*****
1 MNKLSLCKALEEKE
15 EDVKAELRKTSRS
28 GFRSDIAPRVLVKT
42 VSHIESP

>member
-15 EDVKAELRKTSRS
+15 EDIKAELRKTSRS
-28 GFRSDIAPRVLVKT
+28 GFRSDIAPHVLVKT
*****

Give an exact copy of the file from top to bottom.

1 MNKLSLCKALEEKE
15 EDVKAELRKTSRS
28 GFRSDIAPRVLVKT
42 VSHIESP

>member
-15 EDVKAELRKTSRS
+15 EDIKAELRKTSRS
-28 GFRSDIAPRVLVKT
+28 GFRSDIAPHVLVKT